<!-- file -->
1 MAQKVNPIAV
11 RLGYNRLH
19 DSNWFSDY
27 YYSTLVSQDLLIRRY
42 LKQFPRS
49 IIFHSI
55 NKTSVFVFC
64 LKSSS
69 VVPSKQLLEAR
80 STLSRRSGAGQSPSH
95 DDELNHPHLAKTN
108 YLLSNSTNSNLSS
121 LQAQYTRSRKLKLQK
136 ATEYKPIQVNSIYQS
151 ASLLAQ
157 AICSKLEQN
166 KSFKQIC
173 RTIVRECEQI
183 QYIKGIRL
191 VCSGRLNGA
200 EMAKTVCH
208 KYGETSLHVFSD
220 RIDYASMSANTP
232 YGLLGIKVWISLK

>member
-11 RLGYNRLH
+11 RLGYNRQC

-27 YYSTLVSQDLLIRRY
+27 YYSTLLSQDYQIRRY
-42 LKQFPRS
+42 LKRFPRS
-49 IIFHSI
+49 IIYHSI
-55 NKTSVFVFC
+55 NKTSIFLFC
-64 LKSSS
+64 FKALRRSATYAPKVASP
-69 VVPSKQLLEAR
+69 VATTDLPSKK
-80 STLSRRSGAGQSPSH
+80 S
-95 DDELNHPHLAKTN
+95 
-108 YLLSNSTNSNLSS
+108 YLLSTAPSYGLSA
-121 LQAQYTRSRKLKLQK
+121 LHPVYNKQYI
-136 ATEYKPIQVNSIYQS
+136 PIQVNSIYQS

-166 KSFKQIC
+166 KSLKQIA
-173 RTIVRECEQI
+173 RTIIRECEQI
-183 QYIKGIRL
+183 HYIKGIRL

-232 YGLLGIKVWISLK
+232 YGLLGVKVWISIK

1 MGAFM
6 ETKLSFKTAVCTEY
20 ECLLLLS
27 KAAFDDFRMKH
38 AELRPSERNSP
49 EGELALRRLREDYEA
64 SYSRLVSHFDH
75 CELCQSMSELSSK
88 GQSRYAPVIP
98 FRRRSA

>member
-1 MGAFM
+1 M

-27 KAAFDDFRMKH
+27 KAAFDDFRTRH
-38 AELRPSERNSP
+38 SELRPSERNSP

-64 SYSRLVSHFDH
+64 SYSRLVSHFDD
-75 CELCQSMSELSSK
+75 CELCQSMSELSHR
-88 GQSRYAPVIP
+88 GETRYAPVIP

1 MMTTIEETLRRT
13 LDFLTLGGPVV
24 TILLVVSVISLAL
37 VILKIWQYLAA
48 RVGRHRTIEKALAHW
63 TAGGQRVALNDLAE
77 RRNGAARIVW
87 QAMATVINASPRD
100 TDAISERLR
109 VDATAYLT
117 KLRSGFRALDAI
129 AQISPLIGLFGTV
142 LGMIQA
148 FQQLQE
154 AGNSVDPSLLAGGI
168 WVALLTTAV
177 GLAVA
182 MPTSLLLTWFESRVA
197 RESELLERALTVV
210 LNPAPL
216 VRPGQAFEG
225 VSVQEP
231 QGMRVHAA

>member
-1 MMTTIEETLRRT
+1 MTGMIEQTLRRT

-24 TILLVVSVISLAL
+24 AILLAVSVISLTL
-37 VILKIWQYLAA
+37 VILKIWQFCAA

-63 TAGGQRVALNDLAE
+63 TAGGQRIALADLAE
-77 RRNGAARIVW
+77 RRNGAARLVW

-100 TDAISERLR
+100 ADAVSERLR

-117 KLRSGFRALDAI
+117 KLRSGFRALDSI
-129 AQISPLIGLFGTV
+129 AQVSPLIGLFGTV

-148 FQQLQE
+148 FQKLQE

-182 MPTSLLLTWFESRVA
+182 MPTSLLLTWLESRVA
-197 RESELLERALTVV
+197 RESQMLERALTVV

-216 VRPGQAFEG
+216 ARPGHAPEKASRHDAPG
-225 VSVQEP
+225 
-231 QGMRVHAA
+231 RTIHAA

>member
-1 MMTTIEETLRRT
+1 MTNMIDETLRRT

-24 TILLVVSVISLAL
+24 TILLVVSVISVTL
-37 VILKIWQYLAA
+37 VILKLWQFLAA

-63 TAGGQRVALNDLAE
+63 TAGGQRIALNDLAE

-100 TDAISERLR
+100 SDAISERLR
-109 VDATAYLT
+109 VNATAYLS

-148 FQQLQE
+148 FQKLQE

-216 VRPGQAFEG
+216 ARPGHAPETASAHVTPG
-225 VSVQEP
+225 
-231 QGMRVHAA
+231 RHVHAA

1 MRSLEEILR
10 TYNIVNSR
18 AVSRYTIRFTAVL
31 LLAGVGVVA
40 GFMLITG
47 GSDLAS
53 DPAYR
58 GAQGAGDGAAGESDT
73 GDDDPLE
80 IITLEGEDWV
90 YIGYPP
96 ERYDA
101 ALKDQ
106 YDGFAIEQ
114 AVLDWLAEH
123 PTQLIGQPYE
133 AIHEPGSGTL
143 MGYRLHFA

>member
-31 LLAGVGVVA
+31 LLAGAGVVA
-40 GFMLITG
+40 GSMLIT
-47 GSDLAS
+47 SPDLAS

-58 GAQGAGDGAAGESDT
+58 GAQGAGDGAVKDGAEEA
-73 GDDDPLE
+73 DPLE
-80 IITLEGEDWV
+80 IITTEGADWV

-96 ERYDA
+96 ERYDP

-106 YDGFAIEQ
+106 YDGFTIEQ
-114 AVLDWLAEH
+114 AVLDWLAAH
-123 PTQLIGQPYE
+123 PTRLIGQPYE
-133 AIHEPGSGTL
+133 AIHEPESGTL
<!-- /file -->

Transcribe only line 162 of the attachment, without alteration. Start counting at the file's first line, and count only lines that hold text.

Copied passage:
73 GDDDPLE